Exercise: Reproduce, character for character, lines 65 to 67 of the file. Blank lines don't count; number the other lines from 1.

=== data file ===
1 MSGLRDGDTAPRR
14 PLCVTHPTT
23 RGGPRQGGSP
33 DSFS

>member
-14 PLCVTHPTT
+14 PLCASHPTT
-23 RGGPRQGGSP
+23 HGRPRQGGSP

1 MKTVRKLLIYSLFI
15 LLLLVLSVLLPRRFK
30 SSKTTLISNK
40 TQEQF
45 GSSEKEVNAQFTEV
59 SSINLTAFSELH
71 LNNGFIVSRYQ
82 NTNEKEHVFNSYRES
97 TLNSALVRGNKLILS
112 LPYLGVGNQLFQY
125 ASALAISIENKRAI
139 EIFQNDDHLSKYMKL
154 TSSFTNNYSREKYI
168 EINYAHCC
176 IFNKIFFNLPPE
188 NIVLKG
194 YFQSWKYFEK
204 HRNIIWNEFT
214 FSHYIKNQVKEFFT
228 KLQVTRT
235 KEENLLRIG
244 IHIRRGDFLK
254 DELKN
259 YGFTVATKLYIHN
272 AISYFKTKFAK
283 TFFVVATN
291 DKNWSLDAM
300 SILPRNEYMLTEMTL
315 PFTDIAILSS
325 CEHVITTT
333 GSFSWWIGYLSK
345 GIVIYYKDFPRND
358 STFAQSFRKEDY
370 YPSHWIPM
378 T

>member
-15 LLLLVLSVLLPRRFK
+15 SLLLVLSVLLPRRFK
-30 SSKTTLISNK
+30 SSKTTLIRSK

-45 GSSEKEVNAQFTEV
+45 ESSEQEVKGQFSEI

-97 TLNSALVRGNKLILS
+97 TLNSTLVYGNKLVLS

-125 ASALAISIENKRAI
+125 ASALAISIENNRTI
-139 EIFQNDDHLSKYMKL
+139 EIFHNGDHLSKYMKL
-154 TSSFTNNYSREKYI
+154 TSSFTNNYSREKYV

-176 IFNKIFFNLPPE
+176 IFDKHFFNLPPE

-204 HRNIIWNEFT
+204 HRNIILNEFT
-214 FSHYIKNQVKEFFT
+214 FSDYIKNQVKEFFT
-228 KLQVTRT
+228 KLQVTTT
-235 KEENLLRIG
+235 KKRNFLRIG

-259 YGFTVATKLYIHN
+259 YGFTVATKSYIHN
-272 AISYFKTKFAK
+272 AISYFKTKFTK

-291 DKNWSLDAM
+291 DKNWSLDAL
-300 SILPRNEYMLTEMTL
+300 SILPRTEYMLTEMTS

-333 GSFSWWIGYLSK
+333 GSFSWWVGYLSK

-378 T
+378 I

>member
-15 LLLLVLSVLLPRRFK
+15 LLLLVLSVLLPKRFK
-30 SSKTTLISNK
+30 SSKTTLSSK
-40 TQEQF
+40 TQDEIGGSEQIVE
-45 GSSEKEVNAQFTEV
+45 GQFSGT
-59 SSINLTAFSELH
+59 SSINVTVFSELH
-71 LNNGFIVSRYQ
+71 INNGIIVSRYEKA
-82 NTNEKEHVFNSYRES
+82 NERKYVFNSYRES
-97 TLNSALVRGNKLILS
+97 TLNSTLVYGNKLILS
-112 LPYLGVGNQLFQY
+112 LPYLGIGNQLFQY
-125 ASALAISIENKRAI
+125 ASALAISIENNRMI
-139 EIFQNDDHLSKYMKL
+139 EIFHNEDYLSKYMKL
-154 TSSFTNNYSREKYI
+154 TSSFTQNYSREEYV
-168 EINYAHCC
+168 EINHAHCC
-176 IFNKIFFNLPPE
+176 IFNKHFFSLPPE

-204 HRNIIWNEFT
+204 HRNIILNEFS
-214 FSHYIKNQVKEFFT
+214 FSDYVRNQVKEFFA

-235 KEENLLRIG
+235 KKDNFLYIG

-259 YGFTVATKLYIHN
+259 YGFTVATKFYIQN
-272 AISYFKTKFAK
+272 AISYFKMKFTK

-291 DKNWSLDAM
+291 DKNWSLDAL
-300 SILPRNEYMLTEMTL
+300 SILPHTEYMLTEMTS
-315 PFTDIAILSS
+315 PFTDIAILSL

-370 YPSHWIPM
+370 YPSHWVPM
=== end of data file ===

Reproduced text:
+214 FSDYIKNQVKEFFT
-228 KLQVTRT
+228 KLQVTTT